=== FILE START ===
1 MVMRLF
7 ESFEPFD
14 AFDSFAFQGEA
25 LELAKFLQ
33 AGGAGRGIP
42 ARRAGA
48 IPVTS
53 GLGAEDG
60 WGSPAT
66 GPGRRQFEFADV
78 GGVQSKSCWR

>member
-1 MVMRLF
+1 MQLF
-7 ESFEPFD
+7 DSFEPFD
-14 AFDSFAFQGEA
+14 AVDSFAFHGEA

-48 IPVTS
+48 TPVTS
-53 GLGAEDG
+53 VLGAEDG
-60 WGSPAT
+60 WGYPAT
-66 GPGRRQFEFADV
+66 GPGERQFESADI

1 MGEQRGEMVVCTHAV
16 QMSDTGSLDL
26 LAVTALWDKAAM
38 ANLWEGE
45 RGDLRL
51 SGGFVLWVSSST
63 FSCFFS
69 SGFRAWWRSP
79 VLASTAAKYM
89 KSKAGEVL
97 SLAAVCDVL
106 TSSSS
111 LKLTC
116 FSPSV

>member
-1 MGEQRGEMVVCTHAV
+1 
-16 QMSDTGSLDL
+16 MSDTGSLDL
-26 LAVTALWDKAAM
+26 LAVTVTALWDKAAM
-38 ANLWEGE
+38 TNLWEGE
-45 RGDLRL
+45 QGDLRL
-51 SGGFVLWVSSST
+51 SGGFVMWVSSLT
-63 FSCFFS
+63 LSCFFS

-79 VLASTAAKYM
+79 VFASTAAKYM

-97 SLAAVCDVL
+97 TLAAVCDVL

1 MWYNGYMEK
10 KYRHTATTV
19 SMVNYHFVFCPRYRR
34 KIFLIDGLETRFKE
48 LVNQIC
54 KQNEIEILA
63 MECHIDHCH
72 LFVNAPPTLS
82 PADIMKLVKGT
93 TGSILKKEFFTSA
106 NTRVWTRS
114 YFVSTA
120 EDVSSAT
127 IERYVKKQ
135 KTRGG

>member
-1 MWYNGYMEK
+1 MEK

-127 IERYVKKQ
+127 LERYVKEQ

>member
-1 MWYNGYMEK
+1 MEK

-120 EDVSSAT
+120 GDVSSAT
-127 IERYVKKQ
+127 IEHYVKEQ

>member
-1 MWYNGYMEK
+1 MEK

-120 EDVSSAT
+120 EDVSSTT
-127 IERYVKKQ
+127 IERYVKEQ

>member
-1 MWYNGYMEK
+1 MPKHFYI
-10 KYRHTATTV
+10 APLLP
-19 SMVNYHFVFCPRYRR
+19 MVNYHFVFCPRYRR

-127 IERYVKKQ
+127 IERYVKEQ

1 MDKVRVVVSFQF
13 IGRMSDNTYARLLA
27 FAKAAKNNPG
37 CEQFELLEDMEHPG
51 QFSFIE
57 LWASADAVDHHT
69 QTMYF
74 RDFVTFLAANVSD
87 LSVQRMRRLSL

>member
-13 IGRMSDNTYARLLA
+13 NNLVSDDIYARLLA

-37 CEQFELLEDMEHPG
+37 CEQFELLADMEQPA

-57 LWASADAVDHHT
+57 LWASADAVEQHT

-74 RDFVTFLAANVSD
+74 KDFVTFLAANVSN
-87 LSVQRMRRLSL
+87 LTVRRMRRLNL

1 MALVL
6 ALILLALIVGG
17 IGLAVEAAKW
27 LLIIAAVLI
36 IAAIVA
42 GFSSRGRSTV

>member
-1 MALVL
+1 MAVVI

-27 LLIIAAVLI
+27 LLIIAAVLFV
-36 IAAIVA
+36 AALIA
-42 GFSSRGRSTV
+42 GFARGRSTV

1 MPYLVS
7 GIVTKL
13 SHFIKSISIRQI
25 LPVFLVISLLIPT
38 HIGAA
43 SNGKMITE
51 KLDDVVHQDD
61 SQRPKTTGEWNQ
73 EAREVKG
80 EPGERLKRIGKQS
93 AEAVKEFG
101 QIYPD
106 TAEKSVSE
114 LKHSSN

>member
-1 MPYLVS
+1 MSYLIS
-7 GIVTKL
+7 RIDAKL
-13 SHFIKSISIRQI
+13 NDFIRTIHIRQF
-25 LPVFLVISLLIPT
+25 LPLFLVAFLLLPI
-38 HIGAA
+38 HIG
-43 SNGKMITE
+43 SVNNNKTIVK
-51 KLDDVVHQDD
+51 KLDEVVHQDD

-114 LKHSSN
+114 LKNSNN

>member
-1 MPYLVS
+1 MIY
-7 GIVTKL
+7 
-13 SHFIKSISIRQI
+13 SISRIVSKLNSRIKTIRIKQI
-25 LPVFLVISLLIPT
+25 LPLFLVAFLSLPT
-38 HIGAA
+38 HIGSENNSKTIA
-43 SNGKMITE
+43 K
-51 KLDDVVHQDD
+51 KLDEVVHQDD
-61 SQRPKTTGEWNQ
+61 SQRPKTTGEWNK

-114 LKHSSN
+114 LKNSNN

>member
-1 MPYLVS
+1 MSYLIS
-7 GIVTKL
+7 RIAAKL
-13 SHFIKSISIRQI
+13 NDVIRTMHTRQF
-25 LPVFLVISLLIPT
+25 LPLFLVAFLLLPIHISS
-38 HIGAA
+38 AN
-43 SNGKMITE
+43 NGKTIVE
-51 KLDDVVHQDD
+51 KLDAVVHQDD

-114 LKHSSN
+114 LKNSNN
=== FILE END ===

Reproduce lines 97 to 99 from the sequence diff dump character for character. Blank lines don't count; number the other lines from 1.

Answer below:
-10 KYRHTATTV
+10 APLLP
-19 SMVNYHFVFCPRYRR